Taxes un-American? Only if you have never studied or thought about the history of the United States, the world and tax laws.
Back before the Civil War, taxes were levied on imports/exports (which hurt trade) and on items deemed sinful. Tax products in this manner and fewer people will buy those products. This economic tool worked so well, we still use it. In fact, the increase in cigarette tax is credited with the decrease of cigarette smokers. Therefore, when I hear Republicans and other conservative parties who claim not to be Republican declare that a consumption tax would fix America, I am quite perplexed.
How exactly does that work? If taxes on products have proven to decrease consumption for 100-plus years in the capitalist USA, then wouldn't higher taxes on goods lead to a significant drop in demand? Of course it would.
For example, Costa Rica has employed this principle for decades, which makes their sales tax pretty steep at a whopping 15 percent. I lived in Costa Rica for two months and brought more money than people make there in six months. Products were incredibly cheap and for the first few weeks, I didn't mind the 15 percent tax. But, by week four, I quit buying products. I brought $4,000 to spend and came home with $2,800.
Missing out on all those purchases has surely cost this third world democratic country with one of the highest literacy rates in the world (a country this educated with income tax is normally a first world country) a lot, including decent roads and better wages. If the consumer has to pay the government a higher percentage of the total price, the seller sells less, makes less and decreases the wages paid to his/her employees.
Jon Beydler ("Income taxes are downright un-American," by AFN, April 13) mentioned that he has always worked for himself and hasn't always liked paying income taxes. Well, I wonder if Beydler would be upset if his customers were asked to pay $15 for every $100 they spent at his store? After all, what comes first; a bought product or paid income tax?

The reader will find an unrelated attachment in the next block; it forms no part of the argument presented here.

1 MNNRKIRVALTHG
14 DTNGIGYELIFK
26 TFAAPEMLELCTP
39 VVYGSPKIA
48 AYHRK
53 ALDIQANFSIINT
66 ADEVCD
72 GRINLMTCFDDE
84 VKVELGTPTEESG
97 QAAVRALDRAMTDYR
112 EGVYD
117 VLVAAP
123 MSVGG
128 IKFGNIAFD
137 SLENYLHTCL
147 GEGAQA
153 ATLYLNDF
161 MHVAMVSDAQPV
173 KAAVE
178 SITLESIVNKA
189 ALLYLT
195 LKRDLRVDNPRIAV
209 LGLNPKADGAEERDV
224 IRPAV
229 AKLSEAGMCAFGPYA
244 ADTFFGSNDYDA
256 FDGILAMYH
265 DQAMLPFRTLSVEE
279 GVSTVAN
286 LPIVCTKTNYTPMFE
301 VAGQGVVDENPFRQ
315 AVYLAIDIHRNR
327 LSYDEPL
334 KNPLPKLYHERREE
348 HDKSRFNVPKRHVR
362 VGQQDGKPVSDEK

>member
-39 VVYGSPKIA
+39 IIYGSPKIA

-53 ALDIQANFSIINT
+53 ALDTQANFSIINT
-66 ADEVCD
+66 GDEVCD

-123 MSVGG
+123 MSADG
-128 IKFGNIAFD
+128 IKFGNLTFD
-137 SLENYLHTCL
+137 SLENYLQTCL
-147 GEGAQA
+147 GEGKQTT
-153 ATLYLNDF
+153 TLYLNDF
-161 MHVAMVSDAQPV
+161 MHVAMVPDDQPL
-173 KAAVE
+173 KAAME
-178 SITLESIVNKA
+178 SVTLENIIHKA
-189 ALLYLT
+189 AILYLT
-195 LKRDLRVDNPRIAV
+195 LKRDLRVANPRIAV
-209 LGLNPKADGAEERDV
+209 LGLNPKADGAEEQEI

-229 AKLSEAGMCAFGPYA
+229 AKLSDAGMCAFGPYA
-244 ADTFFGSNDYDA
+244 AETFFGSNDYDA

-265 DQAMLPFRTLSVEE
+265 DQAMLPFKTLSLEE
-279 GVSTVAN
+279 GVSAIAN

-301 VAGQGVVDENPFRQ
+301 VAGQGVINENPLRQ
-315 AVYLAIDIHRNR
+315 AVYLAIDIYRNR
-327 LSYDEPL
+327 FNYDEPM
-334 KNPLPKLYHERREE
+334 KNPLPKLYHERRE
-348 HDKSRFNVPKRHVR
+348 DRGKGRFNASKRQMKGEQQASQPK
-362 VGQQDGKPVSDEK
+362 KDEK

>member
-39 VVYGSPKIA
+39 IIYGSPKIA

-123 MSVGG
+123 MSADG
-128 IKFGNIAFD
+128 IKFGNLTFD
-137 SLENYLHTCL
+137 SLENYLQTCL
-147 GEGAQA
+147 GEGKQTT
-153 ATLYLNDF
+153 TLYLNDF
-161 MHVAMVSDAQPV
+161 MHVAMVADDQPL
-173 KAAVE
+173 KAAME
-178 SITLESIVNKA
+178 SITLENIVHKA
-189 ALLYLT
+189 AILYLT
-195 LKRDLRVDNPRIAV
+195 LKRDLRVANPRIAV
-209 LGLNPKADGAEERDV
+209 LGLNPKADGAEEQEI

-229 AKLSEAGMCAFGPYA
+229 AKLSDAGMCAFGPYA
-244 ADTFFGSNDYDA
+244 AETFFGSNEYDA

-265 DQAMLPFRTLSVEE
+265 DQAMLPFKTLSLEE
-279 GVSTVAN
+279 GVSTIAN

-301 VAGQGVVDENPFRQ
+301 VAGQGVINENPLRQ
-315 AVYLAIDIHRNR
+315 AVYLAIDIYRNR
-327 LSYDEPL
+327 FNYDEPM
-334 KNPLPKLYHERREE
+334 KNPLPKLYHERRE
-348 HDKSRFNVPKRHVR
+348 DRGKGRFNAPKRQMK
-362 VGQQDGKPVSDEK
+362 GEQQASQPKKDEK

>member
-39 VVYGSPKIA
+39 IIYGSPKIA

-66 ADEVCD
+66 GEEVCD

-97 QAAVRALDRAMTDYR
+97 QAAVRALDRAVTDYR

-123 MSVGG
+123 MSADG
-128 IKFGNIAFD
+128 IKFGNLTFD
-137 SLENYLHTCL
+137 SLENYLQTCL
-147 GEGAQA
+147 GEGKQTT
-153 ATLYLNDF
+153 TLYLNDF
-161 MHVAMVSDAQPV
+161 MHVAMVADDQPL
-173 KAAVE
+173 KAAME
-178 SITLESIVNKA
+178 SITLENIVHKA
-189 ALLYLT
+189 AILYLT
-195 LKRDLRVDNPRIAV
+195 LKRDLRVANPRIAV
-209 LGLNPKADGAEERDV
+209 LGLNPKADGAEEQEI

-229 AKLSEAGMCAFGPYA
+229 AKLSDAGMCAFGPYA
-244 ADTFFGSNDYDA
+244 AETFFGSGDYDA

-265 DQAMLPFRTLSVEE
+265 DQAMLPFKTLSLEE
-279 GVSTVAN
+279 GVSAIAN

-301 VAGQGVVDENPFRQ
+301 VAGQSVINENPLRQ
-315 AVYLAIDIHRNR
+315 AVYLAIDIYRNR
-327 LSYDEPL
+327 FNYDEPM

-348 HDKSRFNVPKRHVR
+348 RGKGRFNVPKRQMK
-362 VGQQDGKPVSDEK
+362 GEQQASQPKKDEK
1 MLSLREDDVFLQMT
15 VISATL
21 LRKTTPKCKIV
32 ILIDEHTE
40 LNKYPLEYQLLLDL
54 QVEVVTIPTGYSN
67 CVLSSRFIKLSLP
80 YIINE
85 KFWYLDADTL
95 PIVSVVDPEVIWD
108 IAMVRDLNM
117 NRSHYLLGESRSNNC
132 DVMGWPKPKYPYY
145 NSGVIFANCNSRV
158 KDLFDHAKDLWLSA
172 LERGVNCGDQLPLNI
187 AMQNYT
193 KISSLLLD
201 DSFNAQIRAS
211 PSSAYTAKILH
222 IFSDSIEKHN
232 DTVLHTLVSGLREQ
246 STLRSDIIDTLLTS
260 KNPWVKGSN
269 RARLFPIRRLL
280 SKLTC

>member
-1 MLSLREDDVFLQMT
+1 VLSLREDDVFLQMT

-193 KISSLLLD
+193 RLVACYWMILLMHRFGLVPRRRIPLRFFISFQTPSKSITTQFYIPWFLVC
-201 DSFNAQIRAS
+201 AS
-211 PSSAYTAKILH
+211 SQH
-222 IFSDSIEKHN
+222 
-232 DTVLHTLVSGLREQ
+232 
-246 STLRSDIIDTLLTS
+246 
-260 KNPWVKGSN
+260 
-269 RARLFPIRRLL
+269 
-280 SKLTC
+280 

Beydler then tries to convey that eliminating income tax in favor of a consumption tax would actually reduce the tax burden of the poor. Really? Again, this is only true if you ignore spending and saving habits of those living in the U.S. and other countries.
No matter in what country you reside, the poor are poor because they don't have a lot of money. Many would say the poor do not even have enough money for the things they need. This means that every penny a poor person earns goes toward consumption. Therefore, a poor person with a take-home income of $20,000 spends every last dime. If we lived in Costa Rica, that person would spend $3,000 in taxes, or 15 percent of their income.
On the other hand, rich people who make more money than necessary to spend on basic food, clothes, etc., tend to save a high percentage of their income through 401Ks, Roth IRAs, etc. A rich person making $300,000 may choose to save one-third of their money (a relatively small number for this income bracket), spending $200,000 and $30,000 on sales tax.
Sure, the affluent family pays 10 times the poor person, but as a percentage of income, the poor person is asked to bear a significantly greater burden. With this consumption tax, the poor contribute 15 percent of their salary to their country while the rich put forth a measly 10 percent.
Americans tried this upside-down, backwards equation for our first 100 years. It didn't work; many historians will tell you this is why the south lost the Civil War. The Northern Republicans, realizing that they couldn't pay for a war or trade route repairs with a consumption tax, began income tax as we know it, sliding scale and all. The South couldn't pass that law and ran out of money as southerners were not making and buying dresses in the midst of battle.
When times are bad with this tax system, they are really, really bad with no hope of improvement. And the North won (fortunately).
And, taxing income has worked. The U.S. saw its greatest strides since income taxes began. With income taxes, we could afford one of the best infrastructures in the world.
President Lincoln, the father of income taxes, also understood that if more Americans had the opportunity to go to college, then more Americans could create wealth. And he was right. The history of the U.S. is littered with inventors and engineers educated at our top universities thanks to taxes paid by the rich.
The "Greatest Generation" is a wonderful testament to our American income tax laws. Because income taxes were much higher while they were young, our country could afford to give them small class sizes. They had wonderful after-school programs to keep them out of trouble. They had art, music and physical education one to five times every week. They did not volunteer for World War II, yet they were given a big thank you in the form of a free college degree. In other words, the good ol' days were good because we paid taxes.
So when you hear that taxes are un-American, remind the speakers that taxes built this country. Remind them that the "Greatest Generation and baby boomers benefitted greatly from taxes paid by those with more and it's selfish of those two generations not to do the same for their children and grandchildren.
• Shauna Johnson lives and works in Ahwatukee Foothills.